Big banks cut fixed mortgage loans but leave variable rates unchanged


“Banks have over $ 100 billion in liquid assets on which they will now earn 15 basis points less,” he said. “So by not passing the reduction on to the standard floating rate holders, they are recouping some of the loss margin.”

Le Mesurier added that the “biggest losers” were retirees who rely on interest payments. “Think of the people who have been prudent savers all their lives and now get next to nothing on their deposits, they will get even less.”

KPMG chief economist Brendan Rynne agreed, saying “bank customers are not just borrowers.”

“There is a fair balance between how a bank treats its borrower book and its deposit book,” he said. “There is an impact on the portfolio that must be taken into account.”

Dr Rynne said monetary policy becomes less effective once the liquidity rate drops below 2% and wider cuts in bank rates won’t necessarily stimulate the economy.

“According to consumer sentiment and confidence, it is not clear whether interest rate savings could continue through the December quarter.”

The CBA and Westpac also cut their fixed rate business loans, including those using the government’s small business loan guarantee program, by 0.5% and 0.56% respectively. NAB and ANZ have cut rates on unsecured business loans by up to 4%.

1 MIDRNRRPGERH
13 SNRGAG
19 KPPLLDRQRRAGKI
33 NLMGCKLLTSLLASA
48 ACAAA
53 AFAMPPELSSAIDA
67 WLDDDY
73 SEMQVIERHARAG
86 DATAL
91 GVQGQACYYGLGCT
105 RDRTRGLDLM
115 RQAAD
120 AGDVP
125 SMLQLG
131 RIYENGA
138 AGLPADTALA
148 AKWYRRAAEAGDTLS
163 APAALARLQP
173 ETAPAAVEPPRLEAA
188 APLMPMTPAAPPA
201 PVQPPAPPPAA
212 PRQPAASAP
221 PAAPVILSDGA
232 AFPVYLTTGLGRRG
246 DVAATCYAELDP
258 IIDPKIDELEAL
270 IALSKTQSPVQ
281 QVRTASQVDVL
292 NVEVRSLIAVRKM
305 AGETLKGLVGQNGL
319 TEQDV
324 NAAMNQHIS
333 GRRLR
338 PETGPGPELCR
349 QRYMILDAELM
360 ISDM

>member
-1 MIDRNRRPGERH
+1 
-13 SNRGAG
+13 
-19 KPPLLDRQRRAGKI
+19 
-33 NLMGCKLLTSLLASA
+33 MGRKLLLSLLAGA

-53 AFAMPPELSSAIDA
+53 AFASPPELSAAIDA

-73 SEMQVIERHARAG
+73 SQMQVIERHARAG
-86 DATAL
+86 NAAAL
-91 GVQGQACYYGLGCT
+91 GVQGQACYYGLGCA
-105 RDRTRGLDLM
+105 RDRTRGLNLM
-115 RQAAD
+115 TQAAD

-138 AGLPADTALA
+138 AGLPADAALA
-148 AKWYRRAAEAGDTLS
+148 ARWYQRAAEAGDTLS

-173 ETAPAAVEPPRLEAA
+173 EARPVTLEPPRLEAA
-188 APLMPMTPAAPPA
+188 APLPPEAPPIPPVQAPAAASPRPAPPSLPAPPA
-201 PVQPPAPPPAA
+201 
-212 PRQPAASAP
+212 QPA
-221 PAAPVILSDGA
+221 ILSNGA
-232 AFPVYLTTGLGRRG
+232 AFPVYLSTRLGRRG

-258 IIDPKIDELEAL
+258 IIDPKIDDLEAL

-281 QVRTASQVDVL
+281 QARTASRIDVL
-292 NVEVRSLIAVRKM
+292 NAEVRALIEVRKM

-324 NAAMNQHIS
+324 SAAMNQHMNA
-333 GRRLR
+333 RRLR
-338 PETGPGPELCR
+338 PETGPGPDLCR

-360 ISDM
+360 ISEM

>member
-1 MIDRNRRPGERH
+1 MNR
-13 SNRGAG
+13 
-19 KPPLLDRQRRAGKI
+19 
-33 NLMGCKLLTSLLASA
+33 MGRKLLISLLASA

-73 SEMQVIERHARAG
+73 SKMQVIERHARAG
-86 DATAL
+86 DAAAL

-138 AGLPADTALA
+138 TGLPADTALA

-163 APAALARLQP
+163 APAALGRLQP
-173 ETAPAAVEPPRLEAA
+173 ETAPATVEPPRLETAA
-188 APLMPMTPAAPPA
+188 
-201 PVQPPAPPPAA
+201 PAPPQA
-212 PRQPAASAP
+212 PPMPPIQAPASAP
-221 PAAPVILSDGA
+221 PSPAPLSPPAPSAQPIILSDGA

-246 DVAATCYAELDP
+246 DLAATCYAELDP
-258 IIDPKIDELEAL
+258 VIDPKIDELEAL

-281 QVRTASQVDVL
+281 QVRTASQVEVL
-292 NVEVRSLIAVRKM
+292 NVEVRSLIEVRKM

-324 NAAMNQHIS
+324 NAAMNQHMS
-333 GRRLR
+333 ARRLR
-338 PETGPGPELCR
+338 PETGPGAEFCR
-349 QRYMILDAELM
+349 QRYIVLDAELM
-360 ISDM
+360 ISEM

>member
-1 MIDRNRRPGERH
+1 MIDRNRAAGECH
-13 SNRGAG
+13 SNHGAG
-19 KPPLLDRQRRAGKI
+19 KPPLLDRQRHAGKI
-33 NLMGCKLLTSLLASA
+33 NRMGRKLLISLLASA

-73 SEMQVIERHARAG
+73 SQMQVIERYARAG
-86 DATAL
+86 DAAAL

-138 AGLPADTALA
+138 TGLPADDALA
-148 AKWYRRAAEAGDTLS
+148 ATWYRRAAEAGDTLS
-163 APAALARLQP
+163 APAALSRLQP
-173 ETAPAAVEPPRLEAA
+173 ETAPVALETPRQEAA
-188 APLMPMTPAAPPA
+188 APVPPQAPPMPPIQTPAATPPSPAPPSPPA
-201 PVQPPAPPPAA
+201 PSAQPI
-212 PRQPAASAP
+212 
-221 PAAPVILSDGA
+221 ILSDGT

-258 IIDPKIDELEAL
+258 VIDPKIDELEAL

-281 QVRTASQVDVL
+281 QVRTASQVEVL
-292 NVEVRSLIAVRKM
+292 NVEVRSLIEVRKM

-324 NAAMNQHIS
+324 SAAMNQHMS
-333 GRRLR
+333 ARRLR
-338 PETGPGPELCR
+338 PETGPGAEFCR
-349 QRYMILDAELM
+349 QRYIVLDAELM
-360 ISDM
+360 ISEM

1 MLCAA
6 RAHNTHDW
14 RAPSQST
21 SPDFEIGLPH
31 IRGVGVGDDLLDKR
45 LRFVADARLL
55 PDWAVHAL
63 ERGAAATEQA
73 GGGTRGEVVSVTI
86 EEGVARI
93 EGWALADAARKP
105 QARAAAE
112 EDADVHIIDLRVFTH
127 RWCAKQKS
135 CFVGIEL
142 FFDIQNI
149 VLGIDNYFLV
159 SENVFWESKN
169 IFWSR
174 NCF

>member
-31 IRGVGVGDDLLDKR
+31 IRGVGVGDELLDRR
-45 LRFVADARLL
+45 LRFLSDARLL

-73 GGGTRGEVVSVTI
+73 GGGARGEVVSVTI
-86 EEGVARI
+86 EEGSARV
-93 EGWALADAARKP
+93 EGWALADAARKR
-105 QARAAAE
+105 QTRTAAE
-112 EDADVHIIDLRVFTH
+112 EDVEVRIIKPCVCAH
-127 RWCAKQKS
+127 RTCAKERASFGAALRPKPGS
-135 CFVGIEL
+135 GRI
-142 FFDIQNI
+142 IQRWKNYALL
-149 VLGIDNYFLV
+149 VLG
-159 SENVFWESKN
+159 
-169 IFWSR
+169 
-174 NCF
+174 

CBA retail banking director Angus Sullivan said the RBA’s cash rate cut should give borrowers confidence. “We have reflected this in our interest rate settings, offering clients our lowest fixed rate on record,” he said.

Westpac chief consumer officer Richard Burton said it was an “extraordinary time” for monetary policy and interest rate changes needed to be carefully managed.

“We recognize that this has been a difficult time for many Australian households, and these changes mean that customers will be able to access even lower interest rates on our home and small business loans,” he said. he declares.

Rachel Slade, director of personal banking at NAB, said the changes were aimed at providing certainty for customers and supporting credit collection. “This is the sixth reduction in the cash rate in the past 18 months,” she said, adding that banks needed to balance portfolios.

While the CBA was the first major bank to take the step, a series of smaller lenders immediately responded to the flow of cheaper money. Canstar research shows that six smaller lenders, including fintech Athena and Pacific Mortgage Group, cut variable rates between 0.10% and 0.16%.

The RBA’s rate cut will stay in place for at least the next three years, giving banks and other lenders certainty about their funding costs.

It comes after the CBA on Tuesday announced a moratorium on forced home sales until September 2021 for borrowers struggling with repayments during the coronavirus pandemic.

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